{ 14} The court of appeals is in the best position to interpret its own mandate in Jelinek II and determine whether Judge Schneider violated that mandate. See, e.g., State ex rel. Pyle v. Bessey, 112 Ohio St.3d 119, 2006-Ohio-6514, 858 N.E.2d 383, 12. The court of appeals expressly determined that its prior mandate in Jelinek II did not order retrial of Jelinek's constructive-discharge theory and that Judge Schneider had "not acted in a manner inconsistent with this court's mandate in Jelinek II." State ex rel. Jelinek v. Schneider, 10th Dist. No. 08AP-957, 2010-Ohio-1220, 2010 WL 1138971, 15 and 17. Moreover, "the use of extraordinary relief to enforce a judgment is not widespread, because of the availability of other means of enforcement, e.g., motion for contempt." Dzina v. Celebrezze, 108 Ohio St.3d 385, 2006-Ohio-1195, 843 N.E.2d 1202, 14; State ex rel. Obojski v. Perciak, 113 Ohio St.3d 486, 2007-Ohio-2453, 866 N.E.2d 1070, 16.

{ 15} The common pleas court and Judge Schneider did not patently and unambiguously disregard the court of appeals' mandate in Jelinek II. Jelinek has adequate remedies in the ordinary course of law by appeal and by motion for contempt to challenge Judge Schneider's rulings on remand. See Dzina, 108 Ohio St.3d 385, 2006-Ohio-1195, 843 N.E.2d 1202, 14.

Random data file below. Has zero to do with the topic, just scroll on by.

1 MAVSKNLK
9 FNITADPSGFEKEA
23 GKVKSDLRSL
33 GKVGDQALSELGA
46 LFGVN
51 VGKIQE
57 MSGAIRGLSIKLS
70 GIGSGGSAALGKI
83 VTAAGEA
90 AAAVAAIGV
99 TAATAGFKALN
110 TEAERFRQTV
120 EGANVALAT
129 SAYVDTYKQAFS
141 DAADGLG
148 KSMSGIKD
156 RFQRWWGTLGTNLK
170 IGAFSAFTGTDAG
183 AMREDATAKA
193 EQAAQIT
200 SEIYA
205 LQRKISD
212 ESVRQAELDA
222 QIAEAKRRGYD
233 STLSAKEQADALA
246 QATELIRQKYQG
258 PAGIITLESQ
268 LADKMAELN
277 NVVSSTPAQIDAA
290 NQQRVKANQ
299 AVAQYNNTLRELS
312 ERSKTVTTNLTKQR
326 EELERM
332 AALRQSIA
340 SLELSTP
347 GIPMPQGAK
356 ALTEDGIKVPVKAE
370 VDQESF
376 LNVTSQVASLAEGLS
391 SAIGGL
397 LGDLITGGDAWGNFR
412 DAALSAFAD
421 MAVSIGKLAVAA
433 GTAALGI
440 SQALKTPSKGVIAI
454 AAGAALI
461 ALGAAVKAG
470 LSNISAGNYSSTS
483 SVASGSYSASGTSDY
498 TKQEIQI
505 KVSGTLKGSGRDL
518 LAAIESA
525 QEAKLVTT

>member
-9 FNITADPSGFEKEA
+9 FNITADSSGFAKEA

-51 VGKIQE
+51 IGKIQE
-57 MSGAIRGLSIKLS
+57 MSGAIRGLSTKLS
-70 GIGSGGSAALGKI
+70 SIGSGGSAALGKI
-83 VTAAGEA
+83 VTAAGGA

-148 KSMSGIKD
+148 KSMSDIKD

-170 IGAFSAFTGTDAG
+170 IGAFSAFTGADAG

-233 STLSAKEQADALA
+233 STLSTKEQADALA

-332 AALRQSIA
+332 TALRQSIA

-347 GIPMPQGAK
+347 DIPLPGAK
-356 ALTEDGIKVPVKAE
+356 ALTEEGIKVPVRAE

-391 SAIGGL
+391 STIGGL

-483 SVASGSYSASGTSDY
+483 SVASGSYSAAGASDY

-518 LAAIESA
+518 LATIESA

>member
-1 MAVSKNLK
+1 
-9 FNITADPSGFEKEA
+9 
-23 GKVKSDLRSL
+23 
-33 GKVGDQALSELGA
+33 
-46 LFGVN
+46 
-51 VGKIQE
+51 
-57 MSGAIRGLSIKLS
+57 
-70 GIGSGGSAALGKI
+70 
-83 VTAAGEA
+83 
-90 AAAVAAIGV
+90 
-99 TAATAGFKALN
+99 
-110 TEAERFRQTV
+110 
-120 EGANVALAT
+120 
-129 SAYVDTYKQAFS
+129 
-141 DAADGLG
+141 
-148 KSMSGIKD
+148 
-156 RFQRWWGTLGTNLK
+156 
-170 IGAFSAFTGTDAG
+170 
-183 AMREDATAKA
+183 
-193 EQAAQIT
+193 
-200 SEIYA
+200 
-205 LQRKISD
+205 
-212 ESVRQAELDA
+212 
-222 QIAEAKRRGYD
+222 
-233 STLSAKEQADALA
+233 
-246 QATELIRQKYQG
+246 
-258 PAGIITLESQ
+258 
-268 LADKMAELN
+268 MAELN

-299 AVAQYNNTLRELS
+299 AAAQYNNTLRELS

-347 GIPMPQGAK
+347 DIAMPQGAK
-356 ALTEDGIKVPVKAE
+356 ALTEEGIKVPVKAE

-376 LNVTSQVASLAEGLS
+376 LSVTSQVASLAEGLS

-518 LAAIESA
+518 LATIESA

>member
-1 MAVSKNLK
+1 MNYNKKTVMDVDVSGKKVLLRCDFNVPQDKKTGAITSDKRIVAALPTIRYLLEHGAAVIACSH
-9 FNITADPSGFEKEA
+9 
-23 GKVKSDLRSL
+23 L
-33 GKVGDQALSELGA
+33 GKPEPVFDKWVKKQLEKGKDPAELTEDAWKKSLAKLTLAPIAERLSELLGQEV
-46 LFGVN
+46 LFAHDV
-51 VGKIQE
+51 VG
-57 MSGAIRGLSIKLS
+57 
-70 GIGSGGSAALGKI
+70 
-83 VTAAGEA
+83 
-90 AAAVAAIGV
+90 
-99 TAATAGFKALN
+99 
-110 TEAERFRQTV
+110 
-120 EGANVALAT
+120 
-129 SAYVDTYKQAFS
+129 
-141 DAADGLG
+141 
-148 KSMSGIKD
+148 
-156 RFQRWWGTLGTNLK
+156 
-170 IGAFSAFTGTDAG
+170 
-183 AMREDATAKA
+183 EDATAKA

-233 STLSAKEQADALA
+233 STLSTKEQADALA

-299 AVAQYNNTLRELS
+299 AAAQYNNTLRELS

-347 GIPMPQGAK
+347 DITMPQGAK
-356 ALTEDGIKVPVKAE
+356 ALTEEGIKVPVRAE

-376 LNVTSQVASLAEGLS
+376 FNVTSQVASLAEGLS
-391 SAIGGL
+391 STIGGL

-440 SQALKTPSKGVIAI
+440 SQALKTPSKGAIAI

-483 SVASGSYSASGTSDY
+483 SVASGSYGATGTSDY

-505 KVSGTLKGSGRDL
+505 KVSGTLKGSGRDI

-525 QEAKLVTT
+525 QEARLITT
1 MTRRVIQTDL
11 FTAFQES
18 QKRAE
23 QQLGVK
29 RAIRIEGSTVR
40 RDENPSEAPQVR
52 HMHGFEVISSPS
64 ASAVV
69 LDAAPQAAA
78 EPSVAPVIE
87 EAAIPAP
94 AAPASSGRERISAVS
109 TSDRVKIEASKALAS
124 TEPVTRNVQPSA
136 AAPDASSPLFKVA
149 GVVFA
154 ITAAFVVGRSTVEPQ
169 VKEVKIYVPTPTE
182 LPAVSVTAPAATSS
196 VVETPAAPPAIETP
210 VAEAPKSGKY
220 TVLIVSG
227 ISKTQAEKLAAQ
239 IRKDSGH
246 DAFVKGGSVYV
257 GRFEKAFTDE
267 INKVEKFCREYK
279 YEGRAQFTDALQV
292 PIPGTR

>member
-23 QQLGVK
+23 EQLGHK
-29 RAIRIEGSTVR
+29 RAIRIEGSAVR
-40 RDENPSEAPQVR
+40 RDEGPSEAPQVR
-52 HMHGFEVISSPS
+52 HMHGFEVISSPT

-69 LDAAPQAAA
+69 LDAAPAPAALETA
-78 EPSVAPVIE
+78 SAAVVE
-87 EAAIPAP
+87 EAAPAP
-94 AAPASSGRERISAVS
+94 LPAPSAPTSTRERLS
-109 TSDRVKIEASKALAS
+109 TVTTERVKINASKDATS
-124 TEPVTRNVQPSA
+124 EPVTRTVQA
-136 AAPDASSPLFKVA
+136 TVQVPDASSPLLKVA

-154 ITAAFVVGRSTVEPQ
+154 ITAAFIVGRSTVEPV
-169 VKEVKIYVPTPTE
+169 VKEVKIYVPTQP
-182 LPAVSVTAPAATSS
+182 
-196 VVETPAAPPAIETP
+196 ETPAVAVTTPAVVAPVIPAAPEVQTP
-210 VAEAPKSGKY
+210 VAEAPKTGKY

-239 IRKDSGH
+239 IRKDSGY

Conclusion

{ 16} Based on the foregoing, the court of appeals properly denied Jelinek's request for extraordinary relief in mandamus, procedendo, and prohibition. Accordingly, we affirm the judgment of the court of appeals.[1]

Judgment affirmed.

336*336 LUNDBERG STRATTON, O'CONNOR, O'DONNELL, LANZINGER, and CUPP, JJ., concur.

PFEIFER, J., concurs in judgment only.

[1] We deny Jelinek's request for oral argument. This case does not raise any complex factual or legal issues, and the parties' briefs are sufficient for us to resolve the case. State ex rel. Cordray v. Marshall, 123 Ohio St.3d 229, 2009-Ohio-4986, 915 N.E.2d 633, 41.

[2] The motion for admission pro hac vice of James F. Hurst, Derek J. Sarafa, and Samantha L. Maxfield by Lisa Pierce Reisz is granted.